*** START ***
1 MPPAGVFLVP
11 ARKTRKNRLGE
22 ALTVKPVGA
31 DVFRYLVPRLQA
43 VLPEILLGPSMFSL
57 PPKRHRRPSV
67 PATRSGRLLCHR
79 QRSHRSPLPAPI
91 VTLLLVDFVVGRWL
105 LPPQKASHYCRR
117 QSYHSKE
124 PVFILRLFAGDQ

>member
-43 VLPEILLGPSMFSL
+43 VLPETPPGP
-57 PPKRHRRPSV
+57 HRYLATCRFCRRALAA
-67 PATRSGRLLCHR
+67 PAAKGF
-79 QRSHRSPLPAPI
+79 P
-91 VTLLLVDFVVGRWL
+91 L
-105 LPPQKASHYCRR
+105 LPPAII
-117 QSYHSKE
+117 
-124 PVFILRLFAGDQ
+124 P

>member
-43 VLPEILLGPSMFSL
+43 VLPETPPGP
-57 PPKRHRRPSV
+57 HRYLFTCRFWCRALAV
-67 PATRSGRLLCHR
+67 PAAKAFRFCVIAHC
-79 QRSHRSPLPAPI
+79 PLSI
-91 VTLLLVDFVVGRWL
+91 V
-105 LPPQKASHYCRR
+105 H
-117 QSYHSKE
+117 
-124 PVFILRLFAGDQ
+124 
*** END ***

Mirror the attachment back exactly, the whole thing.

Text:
1 MPPAGVFLVP
11 ARKTRKNRLGE
22 ALTVKPVGA
31 DVFRYLVPRLQA
43 VLPEILLGPSMFSL
57 PPKRHRRPSV
67 PATRSGRLLCHR
79 QRSHRSPLPAPI
91 VTLLLVDFVVGRWL
105 LPPQKASHYCRR
117 QSYHSKE
124 PVFILRLFAGDQ

>member
-43 VLPEILLGPSMFSL
+43 VLPETPPGP
-57 PPKRHRRPSV
+57 HRYLATCRFCRRALAA
-67 PATRSGRLLCHR
+67 PAAKGF
-79 QRSHRSPLPAPI
+79 P
-91 VTLLLVDFVVGRWL
+91 L
-105 LPPQKASHYCRR
+105 LPPAII
-117 QSYHSKE
+117 
-124 PVFILRLFAGDQ
+124 P

>member
-43 VLPEILLGPSMFSL
+43 VLPETPPGP
-57 PPKRHRRPSV
+57 HRYLFTCRFWCRALAV
-67 PATRSGRLLCHR
+67 PAAKAFRFCVIAHC
-79 QRSHRSPLPAPI
+79 PLSI
-91 VTLLLVDFVVGRWL
+91 V
-105 LPPQKASHYCRR
+105 H
-117 QSYHSKE
+117 
-124 PVFILRLFAGDQ
+124 